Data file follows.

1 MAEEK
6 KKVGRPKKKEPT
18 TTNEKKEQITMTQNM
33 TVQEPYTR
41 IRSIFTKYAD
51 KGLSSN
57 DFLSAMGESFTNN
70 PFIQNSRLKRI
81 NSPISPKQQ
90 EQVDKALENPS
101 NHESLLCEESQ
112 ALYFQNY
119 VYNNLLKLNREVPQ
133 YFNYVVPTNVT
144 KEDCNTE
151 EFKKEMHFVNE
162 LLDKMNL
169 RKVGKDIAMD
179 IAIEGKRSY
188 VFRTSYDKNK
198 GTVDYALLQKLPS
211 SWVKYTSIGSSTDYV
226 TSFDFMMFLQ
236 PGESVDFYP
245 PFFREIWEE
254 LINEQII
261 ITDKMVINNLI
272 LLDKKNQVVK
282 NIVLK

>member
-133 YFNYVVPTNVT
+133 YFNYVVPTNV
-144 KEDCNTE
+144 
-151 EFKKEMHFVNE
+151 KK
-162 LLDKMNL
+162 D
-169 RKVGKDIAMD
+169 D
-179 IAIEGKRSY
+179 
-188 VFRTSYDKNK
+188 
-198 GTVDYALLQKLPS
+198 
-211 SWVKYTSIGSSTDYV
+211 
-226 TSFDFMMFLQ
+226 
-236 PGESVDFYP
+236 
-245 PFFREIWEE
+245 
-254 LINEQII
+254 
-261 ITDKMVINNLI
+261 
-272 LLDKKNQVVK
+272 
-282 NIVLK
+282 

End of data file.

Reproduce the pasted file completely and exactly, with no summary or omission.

1 MAEEK
6 KKVGRPKKKEPT
18 TTNEKKEQITMTQNM
33 TVQEPYTR
41 IRSIFTKYAD
51 KGLSSN
57 DFLSAMGESFTNN
70 PFIQNSRLKRI
81 NSPISPKQQ
90 EQVDKALENPS
101 NHESLLCEESQ
112 ALYFQNY
119 VYNNLLKLNREVPQ
133 YFNYVVPTNVT
144 KEDCNTE
151 EFKKEMHFVNE
162 LLDKMNL
169 RKVGKDIAMD
179 IAIEGKRSY
188 VFRTSYDKNK
198 GTVDYALLQKLPS
211 SWVKYTSIGSSTDYV
226 TSFDFMMFLQ
236 PGESVDFYP
245 PFFREIWEE
254 LINEQII
261 ITDKMVINNLI
272 LLDKKNQVVK
282 NIVLK

>member
-133 YFNYVVPTNVT
+133 YFNYVVPTNV
-144 KEDCNTE
+144 
-151 EFKKEMHFVNE
+151 KK
-162 LLDKMNL
+162 D
-169 RKVGKDIAMD
+169 D
-179 IAIEGKRSY
+179 
-188 VFRTSYDKNK
+188 
-198 GTVDYALLQKLPS
+198 
-211 SWVKYTSIGSSTDYV
+211 
-226 TSFDFMMFLQ
+226 
-236 PGESVDFYP
+236 
-245 PFFREIWEE
+245 
-254 LINEQII
+254 
-261 ITDKMVINNLI
+261 
-272 LLDKKNQVVK
+272 
-282 NIVLK
+282 